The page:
Civilians flee after rebel clashes in Lanka
Sri Lanka's east was calm on Saturday, a day after clashes between rival Tamil Tiger factions, but officials said the death toll in the worst fighting since the island's two-year truce began could be triple initial reports.
Thousands of frightened civilians fled rebel-held areas and spent the night in schools under army watch to escape the violence that the Government said was a violation of the February 2002 ceasefire that halted the killing in the island's 20-year civil war.
"There was no fighting overnight. But thousands of civilians crossed into Government-controlled areas, and there are about 350 children under the age of five," said military spokesman Colonel Sumedha Perera.
Reports on Friday said eight fighters and an ambulance driver had died in the clashes, but a spokesman for breakaway eastern commander Karuna said there were 10 dead on their side and officials said the main Tiger group could have lost 15-20.
"That party launched the attack," Karuna's spokesman, Varathan, said referring to the northern-based Liberation Tigers of Tamil Eelam (LTTE).
"We have recovered 10 dead bodies, but we have no idea of the casualties on their side. We are re-organising our teams," he said.
Military sources said Karuna's group had retreated south of a major east-west road controlled by the Government leaving the northern troops on the other side -- a worry for the army, which does not want to get caught up in the conflict.
The main LTTE group does not take its wounded to hospitals in Government areas, so officials said there was no firm estimate as to the number of casualties, but from the types of heavy weapons fire exchanged they could be high.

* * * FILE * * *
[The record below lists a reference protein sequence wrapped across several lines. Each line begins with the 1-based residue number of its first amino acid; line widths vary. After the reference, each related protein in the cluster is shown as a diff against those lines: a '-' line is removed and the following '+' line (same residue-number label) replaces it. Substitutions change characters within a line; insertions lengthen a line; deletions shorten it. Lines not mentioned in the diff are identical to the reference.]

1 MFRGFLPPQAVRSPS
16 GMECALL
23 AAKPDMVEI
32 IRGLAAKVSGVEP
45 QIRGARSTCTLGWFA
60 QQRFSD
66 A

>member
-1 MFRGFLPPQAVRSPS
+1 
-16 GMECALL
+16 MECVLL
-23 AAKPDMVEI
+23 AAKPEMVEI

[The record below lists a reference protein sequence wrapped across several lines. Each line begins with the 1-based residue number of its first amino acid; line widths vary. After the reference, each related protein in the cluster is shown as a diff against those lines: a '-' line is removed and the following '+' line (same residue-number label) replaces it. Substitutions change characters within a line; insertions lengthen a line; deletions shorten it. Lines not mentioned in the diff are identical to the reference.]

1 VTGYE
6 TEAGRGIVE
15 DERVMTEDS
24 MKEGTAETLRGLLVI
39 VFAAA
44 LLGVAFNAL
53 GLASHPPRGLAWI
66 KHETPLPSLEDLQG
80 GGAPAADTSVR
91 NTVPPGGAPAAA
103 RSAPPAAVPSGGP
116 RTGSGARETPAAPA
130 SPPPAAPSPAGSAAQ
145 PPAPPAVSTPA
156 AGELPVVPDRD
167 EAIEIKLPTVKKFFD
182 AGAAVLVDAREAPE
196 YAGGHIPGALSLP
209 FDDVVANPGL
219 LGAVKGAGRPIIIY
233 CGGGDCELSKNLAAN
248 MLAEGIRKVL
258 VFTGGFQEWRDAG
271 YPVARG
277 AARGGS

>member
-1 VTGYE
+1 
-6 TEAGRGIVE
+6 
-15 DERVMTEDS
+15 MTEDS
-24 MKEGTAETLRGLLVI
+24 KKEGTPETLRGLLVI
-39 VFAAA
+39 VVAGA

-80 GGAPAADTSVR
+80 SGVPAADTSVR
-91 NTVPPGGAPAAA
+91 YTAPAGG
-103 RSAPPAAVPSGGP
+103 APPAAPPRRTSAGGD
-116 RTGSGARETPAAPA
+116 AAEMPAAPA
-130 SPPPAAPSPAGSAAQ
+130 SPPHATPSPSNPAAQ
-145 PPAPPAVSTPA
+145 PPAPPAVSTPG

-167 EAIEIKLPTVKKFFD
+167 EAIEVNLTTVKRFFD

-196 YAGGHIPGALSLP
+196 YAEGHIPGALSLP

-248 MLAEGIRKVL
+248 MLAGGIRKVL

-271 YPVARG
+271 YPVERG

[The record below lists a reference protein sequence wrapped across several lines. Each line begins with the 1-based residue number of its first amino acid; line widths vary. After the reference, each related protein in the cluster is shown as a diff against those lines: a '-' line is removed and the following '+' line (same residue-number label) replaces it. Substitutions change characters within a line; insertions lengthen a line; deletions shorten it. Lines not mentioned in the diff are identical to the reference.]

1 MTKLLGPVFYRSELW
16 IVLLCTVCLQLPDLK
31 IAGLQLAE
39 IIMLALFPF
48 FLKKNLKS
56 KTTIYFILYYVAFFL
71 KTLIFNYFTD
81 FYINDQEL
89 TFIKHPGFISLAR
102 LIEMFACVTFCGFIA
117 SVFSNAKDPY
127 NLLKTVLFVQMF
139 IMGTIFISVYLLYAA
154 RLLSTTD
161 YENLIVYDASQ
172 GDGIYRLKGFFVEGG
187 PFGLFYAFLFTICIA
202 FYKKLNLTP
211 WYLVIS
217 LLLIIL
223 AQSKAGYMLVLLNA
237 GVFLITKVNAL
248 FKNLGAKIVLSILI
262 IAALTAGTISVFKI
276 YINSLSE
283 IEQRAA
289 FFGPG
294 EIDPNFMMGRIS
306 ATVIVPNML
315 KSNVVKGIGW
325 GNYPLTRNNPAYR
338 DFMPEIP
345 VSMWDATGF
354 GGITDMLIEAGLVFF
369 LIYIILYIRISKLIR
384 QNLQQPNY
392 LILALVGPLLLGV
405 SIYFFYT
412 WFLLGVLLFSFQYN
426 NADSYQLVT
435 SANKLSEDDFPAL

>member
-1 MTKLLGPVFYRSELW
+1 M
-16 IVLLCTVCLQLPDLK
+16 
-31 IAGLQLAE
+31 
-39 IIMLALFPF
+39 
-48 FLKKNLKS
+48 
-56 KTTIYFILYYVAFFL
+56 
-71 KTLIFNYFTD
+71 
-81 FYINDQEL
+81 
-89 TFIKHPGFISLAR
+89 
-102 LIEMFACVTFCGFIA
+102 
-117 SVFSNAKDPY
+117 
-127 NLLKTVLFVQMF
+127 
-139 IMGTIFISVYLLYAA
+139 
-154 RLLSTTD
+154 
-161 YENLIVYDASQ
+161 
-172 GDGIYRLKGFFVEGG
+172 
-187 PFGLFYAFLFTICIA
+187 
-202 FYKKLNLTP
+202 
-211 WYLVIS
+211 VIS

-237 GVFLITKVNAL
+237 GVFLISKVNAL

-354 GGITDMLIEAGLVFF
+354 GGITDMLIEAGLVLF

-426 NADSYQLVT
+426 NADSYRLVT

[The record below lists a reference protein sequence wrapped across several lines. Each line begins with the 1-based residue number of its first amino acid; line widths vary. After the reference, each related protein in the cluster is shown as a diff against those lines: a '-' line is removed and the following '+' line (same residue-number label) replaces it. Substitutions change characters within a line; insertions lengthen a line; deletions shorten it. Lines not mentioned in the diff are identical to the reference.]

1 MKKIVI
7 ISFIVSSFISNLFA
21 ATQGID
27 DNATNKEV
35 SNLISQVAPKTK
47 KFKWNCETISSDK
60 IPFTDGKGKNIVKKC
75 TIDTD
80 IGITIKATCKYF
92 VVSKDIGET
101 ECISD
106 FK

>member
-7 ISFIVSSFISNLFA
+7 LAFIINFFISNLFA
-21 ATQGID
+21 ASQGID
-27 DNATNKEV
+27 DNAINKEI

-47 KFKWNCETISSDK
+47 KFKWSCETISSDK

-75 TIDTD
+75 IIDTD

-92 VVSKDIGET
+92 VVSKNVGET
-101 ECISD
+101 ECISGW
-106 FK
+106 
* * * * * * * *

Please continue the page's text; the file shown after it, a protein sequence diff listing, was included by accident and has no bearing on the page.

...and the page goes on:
A Defence Ministry statement said only that there had been "several casualties" and added that, although the fighting had not drawn in Government forces, it considered the clashes to be a violation of the Norwegian-brokered truce.
"It is intended to inform the Norwegian facilitators to convey to the LTTE that this is a violation of the ceasefire agreement and the Government expects to take up this issue with the LTTE leadership," the statement said.
The defence secretary said the president would meet the Norwegian ambassador on Saturday to discuss a situation that complicates her newly-elected Government's efforts to revive peace talks, on hold now since April 2003.
President Chandrika Kumaratunga told US Secretary of State Colin Powell she would move to restart talks after next week's local New Year holidays and would not let the split in the Tigers stand in the way, but it is difficult to see how that would work in practice.
The Tigers consider themselves the sole representatives of the Tamil people and, when Karuna -- the nom de guerre for eastern rebel commander V Muralitharan -- broke from the group in early March, it was a major blow to their internal discipline.
The Tigers, who have been fighting for a separate Tamil state, are known to brook no dissent and have vowed to "get rid of Karuna from our soil".
Kumaratunga, an arch-foe of the Tigers whom they tried to kill in a 1999 suicide bomb attack, was expected to retain the defence portfolio when the island's new cabinet is sworn in later on Saturday.